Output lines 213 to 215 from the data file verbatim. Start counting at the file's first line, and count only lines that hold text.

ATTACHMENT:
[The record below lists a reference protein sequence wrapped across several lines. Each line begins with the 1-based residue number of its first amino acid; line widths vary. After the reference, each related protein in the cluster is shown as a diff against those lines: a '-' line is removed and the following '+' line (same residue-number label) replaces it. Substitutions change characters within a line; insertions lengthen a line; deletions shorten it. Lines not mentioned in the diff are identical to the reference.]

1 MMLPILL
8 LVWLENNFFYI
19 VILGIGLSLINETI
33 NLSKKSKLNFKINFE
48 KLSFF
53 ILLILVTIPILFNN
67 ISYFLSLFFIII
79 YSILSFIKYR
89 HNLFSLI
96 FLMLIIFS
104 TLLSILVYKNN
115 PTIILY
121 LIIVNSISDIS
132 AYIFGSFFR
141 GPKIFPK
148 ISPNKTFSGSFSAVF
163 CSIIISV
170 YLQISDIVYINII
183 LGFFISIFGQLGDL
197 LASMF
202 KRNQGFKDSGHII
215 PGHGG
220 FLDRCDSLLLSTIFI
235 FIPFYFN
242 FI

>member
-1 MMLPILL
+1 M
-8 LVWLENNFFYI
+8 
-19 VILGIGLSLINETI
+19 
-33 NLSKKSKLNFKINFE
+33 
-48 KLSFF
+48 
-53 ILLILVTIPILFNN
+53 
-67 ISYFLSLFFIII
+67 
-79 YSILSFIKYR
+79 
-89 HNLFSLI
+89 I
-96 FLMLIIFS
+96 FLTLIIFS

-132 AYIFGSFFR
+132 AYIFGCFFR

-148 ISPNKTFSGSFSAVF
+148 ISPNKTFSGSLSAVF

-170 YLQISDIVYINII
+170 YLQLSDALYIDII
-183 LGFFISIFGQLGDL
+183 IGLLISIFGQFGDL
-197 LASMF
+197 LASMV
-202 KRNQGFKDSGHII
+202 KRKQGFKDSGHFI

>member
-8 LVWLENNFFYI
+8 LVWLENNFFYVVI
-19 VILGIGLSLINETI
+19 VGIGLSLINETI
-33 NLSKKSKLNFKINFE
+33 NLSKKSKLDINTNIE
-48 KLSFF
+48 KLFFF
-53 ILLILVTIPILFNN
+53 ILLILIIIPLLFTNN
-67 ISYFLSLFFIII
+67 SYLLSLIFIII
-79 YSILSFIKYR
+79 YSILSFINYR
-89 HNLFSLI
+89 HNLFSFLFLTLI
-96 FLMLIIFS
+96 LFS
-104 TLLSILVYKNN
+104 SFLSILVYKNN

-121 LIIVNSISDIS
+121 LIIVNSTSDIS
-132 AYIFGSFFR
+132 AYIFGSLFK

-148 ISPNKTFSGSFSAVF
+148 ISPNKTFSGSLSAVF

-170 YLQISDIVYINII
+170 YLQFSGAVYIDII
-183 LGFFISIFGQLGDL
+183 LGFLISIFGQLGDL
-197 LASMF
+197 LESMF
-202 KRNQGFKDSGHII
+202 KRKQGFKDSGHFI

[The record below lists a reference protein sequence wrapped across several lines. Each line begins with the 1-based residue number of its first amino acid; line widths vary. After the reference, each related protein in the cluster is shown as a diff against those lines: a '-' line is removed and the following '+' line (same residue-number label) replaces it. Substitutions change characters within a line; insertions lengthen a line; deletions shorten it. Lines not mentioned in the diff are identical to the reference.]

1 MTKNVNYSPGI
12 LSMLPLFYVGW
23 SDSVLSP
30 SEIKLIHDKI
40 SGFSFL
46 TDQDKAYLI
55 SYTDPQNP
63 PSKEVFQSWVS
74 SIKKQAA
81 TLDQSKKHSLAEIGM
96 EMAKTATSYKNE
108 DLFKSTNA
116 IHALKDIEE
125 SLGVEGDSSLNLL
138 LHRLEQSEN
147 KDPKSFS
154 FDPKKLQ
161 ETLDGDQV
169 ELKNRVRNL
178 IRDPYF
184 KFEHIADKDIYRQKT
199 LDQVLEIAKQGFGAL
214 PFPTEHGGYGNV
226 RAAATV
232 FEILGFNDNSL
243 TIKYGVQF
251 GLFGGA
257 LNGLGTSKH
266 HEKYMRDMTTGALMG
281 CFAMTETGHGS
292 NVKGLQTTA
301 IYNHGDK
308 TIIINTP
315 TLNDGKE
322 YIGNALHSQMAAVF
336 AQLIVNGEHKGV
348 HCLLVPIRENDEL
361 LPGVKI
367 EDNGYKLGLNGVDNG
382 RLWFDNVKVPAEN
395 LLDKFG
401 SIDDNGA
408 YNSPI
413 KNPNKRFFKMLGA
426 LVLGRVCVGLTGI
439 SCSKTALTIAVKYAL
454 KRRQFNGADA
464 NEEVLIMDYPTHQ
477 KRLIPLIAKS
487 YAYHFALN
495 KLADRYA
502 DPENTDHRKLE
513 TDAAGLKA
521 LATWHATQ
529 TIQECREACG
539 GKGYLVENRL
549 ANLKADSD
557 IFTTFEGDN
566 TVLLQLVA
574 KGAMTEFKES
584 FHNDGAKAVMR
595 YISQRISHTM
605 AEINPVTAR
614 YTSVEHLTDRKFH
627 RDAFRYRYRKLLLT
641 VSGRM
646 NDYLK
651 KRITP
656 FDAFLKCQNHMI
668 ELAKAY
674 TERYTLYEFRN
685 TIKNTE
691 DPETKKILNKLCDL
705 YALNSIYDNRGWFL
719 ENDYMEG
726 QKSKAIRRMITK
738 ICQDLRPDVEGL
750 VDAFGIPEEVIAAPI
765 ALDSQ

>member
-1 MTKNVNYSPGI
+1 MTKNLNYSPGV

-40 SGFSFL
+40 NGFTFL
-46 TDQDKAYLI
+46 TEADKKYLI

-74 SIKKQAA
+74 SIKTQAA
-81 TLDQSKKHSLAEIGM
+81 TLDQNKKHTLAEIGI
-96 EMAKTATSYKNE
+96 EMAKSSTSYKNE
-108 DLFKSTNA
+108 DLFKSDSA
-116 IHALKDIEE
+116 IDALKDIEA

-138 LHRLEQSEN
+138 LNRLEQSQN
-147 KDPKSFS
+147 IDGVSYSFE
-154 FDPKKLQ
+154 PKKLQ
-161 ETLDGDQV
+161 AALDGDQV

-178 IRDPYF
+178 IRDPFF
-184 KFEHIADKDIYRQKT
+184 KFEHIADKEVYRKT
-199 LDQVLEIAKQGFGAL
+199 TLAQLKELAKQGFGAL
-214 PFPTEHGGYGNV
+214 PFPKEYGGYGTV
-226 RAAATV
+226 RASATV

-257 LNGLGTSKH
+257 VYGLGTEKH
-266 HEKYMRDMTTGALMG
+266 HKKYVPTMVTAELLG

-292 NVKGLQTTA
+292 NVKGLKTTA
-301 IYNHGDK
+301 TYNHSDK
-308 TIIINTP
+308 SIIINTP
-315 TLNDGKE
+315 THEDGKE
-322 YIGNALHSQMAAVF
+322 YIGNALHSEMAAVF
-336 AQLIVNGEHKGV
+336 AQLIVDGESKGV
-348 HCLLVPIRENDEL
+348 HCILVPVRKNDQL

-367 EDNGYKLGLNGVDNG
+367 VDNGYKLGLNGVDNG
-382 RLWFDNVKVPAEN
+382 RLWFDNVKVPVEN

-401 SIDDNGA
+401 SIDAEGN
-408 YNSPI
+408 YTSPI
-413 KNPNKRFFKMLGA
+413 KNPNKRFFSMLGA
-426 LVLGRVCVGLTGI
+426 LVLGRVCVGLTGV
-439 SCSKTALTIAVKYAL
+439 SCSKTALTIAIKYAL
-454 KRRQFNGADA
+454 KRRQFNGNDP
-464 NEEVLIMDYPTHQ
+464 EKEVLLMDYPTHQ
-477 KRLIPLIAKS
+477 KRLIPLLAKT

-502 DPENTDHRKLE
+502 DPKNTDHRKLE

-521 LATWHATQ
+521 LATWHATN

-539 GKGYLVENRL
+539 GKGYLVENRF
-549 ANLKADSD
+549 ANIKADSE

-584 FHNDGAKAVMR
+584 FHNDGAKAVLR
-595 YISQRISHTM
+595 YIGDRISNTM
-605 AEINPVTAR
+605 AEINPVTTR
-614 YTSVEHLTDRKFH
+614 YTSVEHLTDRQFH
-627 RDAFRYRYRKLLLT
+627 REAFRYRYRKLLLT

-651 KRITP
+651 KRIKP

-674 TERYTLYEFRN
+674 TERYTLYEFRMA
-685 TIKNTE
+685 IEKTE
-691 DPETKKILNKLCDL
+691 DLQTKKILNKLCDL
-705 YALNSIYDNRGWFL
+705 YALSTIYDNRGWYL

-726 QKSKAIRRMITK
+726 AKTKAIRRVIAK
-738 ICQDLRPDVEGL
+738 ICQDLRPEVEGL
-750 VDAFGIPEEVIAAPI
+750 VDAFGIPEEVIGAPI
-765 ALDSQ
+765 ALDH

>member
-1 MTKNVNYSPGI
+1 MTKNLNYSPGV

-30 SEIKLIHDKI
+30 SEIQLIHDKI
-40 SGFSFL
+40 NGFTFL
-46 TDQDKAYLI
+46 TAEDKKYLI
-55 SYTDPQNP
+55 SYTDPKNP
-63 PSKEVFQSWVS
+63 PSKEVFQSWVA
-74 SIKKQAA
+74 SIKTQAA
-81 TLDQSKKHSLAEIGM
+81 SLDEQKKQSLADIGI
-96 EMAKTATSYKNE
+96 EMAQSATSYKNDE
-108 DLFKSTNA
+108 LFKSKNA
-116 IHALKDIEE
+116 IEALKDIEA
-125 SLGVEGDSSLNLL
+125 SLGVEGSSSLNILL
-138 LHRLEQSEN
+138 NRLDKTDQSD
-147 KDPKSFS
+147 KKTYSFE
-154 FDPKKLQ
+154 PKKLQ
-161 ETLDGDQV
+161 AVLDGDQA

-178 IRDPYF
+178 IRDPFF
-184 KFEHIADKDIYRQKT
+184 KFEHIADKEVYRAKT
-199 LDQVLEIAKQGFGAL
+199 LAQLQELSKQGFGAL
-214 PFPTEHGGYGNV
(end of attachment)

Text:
+266 HKKYVPTMVTAELLG

-292 NVKGLQTTA
+292 NVKGLKTTA